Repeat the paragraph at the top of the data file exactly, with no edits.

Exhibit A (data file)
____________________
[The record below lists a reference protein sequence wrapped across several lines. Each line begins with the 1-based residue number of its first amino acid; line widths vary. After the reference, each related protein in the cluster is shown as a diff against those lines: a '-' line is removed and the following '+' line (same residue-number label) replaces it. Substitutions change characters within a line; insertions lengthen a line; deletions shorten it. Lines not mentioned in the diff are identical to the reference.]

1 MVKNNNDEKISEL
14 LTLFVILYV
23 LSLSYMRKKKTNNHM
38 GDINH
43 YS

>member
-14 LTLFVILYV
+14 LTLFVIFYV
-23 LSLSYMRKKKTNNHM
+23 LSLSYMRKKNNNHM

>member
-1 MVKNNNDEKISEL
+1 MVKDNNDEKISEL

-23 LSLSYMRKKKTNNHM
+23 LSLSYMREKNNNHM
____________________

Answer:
[The record below lists a reference protein sequence wrapped across several lines. Each line begins with the 1-based residue number of its first amino acid; line widths vary. After the reference, each related protein in the cluster is shown as a diff against those lines: a '-' line is removed and the following '+' line (same residue-number label) replaces it. Substitutions change characters within a line; insertions lengthen a line; deletions shorten it. Lines not mentioned in the diff are identical to the reference.]